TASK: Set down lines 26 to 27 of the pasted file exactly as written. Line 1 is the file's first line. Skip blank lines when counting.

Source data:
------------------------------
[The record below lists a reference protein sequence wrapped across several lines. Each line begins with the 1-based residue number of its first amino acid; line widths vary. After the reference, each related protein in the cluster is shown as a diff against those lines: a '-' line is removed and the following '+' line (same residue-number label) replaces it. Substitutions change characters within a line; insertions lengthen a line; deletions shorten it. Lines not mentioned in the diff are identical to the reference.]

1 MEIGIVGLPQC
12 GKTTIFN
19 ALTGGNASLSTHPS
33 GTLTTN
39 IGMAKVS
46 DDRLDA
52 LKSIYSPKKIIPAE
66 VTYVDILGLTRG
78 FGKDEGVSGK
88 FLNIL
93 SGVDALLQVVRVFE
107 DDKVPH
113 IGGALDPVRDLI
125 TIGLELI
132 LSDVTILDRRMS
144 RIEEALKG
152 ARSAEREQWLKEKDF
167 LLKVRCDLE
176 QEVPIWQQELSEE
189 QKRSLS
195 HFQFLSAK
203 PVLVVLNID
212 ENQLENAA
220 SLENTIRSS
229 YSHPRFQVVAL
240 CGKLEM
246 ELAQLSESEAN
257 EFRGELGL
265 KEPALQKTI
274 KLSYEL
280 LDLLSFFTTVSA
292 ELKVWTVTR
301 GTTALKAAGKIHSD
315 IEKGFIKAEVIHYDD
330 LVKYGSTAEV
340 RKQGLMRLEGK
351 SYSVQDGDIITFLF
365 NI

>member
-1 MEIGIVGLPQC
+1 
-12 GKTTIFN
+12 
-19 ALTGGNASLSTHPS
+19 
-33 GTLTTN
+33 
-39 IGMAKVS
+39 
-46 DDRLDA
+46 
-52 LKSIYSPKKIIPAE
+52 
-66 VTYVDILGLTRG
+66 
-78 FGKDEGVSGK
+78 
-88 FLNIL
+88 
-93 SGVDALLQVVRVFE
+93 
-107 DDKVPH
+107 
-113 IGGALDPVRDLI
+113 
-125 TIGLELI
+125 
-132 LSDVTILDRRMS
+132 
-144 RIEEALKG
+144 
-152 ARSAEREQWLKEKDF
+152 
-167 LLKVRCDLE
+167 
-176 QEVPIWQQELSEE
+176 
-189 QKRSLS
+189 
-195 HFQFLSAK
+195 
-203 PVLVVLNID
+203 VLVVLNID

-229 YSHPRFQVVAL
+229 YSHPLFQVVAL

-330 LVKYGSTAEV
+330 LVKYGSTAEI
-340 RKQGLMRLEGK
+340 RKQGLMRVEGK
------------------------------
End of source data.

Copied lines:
229 YSHPRFQVVAL
240 CGKLEM